Government's Legislative Programme

[back to previous text]

Kevin Brennan: I am grateful to the hon. Gentleman for giving way to me, because I know that time is short, but did he notice that when I intervened on the hon. Member for Ceredigion he absolutely refused to answer the question about the constitutional aims of Plaid Cymru? Does he agree that it is not good enough to offer people a magical mystery tour in constitutional affairs with a short stop in Edinburgh on the way?

Lembit Öpik: I would defend Plaid Cymru by saying that it does not have to be specific or clear on the subject; that is its choice. However, the public will draw its own conclusions.

Mr. Llwyd: It is rich for the hon. Gentleman to allege that we have swallowed all the SNP's policies. We are two distinct parties. How close is he to the Labour party in Cardiff and Edinburgh? In his own constituency he raises hell about the Labour party, but when he is in the House he sucks up to the Labour party like nobody's business. I say to him, ``Get off your knees.''

Lembit Öpik: I have; it is a miracle; I have stood again.

Slightly regrettably, the hon. Gentleman described the Liberal Democrats as the whores of British politics. There is all the difference in the world between a whore and a co-operative politician who puts the interests of the people of Wales above party political interest when that is the right thing to do. I counsel him to watch and observe the fact that despite the heinous crime that he alleges I committed in the eyes of my constituents, my percentage of the vote went up by 3 per cent. That suggests that there are people in Wales who are willing to give a new kind of politics the benefit of the doubt. I reassure the representatives of Plaid Cymru that I do not condemn them for their position. I simply respectfully highlight the fact that there are those who are confused by the apparent allegiance between two parties that, according to their public statements, have radically different starting points.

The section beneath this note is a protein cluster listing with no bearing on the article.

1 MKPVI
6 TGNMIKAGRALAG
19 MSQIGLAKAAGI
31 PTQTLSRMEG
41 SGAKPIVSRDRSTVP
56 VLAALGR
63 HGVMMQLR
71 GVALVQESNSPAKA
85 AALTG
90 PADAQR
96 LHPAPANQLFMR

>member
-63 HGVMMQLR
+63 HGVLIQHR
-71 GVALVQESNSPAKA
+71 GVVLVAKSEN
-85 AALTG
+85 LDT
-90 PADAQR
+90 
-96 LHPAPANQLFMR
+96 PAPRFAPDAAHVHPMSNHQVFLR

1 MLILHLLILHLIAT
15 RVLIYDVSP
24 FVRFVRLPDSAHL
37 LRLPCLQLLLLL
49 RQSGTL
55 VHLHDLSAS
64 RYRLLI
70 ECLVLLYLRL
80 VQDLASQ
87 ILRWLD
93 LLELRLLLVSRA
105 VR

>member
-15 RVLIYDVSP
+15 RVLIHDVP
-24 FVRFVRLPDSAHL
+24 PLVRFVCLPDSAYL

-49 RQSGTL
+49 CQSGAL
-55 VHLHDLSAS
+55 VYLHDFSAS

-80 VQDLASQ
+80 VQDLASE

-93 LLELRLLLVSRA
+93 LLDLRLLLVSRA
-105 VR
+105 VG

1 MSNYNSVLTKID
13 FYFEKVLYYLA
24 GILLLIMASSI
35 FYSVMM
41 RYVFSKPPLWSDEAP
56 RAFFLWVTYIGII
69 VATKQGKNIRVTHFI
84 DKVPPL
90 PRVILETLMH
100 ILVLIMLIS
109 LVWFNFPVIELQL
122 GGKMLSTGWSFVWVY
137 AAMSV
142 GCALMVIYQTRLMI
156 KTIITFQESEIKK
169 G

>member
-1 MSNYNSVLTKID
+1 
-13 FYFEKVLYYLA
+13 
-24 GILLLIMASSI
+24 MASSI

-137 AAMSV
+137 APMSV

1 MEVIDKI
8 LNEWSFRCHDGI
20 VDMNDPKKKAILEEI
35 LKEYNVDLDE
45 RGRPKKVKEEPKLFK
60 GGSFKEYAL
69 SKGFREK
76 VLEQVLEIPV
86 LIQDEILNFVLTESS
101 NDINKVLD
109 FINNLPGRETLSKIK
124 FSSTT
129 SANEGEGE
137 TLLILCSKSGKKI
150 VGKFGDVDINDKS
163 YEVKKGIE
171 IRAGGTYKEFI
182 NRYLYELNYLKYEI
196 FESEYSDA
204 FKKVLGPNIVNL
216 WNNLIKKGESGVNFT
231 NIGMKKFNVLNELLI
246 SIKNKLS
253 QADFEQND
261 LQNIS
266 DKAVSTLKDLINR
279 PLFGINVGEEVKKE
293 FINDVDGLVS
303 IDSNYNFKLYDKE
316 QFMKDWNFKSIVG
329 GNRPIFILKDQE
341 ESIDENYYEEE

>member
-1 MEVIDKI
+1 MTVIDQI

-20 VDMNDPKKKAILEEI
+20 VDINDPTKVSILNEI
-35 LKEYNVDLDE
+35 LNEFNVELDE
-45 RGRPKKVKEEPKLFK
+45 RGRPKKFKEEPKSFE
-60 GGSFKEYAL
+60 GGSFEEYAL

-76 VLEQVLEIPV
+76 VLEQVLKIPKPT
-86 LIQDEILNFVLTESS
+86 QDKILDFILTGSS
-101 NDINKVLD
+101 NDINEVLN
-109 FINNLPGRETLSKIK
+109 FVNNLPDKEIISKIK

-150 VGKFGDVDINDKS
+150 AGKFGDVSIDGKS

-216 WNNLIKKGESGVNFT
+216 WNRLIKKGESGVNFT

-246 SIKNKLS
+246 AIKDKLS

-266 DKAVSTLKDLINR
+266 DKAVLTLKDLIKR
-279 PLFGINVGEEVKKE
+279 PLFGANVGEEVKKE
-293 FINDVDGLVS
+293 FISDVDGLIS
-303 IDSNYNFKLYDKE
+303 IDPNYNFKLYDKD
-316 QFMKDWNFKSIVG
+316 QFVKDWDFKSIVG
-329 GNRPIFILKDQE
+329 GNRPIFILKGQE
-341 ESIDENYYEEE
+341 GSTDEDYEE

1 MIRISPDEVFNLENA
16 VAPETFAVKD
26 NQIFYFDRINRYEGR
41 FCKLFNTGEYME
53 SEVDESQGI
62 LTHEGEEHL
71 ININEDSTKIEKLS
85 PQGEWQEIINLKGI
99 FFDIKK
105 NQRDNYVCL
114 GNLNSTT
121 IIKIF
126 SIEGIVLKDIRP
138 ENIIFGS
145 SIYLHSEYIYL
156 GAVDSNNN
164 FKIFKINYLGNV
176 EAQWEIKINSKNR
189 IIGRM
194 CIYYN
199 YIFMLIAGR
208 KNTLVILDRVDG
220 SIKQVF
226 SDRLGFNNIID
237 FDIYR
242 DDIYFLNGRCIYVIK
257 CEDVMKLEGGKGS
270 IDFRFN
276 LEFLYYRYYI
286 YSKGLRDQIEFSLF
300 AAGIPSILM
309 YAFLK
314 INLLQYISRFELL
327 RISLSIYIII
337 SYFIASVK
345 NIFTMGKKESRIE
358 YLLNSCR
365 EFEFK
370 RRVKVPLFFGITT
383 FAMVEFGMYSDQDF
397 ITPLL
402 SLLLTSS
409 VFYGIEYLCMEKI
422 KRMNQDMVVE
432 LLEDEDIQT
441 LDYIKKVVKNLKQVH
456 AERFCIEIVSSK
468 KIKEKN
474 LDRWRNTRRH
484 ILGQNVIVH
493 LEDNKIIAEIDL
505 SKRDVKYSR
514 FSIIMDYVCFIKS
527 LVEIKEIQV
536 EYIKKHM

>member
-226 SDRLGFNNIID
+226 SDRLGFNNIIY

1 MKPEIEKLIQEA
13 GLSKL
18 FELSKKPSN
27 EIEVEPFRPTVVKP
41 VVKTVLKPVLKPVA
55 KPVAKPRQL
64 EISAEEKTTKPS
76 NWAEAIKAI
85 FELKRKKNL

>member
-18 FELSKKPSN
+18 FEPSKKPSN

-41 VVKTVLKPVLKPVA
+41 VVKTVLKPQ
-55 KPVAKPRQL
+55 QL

As for Conservative policy, the hon. Member for North Dorset made some interesting points about increased expenditure, which would presumably be paid for in some clever way by means of cuts. He mentioned £100 million extra capital spending for hospitals, an extra £25 million for a children's hospital, three extra surgical units and 750 more nurses, but did not explain clearly where the money would come from to pay for them. Perhaps the Conservatives can make a cornucopia of savings but I respectfully suggest that they could make savings in administration only by removing the very administrative burdens that they themselves introduced in their time in government. Their claim does not strike me as logical, or indeed defensible. I hope that the Conservatives can find those savings, and will make them public, because we could then get on with it, implement them and thank the Conservative party, without having to raise taxes.

Liberal Democrats take a different view. We took a risk in the election and spoke to the public as adults: we said to people, ``You get what you pay for. If you want to spend more on services, we'll have to ask you to pay a bit more in tax.'' Our policy of 1p extra on income tax would deliver smaller class sizes, 240 extra teachers, more books and equipment and the abolition of university tuition fees. We are the only party that has clearly costed those policies.

Mr. Jon Owen Jones (Cardiff, Central) rose—